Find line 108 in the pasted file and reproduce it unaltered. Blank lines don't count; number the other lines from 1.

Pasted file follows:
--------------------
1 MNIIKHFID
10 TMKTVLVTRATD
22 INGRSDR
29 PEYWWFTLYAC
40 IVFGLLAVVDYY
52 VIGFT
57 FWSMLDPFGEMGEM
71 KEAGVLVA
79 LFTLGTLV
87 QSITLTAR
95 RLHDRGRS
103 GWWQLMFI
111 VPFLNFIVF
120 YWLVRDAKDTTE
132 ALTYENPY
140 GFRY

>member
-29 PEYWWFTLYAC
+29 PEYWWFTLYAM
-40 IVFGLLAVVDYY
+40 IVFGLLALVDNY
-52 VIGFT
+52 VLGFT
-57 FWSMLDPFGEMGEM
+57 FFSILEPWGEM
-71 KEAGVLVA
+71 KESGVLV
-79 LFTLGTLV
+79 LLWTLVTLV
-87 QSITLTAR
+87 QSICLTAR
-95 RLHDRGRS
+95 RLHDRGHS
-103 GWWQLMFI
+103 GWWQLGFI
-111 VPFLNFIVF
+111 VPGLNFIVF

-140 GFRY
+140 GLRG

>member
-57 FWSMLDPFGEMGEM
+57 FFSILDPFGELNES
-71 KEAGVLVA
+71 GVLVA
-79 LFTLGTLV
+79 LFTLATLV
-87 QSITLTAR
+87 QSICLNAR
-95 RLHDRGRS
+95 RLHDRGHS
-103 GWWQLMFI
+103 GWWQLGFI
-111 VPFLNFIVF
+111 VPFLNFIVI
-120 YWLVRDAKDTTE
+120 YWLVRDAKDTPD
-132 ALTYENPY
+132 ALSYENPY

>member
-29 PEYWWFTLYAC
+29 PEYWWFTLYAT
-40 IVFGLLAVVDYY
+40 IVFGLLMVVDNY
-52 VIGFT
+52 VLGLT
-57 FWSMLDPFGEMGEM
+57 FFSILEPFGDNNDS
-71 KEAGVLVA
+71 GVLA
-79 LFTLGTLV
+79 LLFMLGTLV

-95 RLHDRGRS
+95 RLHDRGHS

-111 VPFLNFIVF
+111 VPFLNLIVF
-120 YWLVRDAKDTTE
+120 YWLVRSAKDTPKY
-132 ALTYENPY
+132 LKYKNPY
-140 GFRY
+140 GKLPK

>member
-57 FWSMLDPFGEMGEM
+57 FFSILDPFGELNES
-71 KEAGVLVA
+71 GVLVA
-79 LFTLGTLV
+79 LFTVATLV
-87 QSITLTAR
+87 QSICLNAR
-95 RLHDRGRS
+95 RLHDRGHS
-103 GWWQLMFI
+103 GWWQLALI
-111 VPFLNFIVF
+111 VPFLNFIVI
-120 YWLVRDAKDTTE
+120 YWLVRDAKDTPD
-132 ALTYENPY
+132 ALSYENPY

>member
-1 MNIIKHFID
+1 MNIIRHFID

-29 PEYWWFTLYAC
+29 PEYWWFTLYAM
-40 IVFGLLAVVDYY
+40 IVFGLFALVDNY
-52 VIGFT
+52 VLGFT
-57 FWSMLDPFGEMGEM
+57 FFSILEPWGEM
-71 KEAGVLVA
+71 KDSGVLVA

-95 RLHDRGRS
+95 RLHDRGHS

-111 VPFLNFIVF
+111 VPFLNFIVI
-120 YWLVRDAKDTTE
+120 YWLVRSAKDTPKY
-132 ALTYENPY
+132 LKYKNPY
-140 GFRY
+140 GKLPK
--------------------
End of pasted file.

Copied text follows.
-52 VIGFT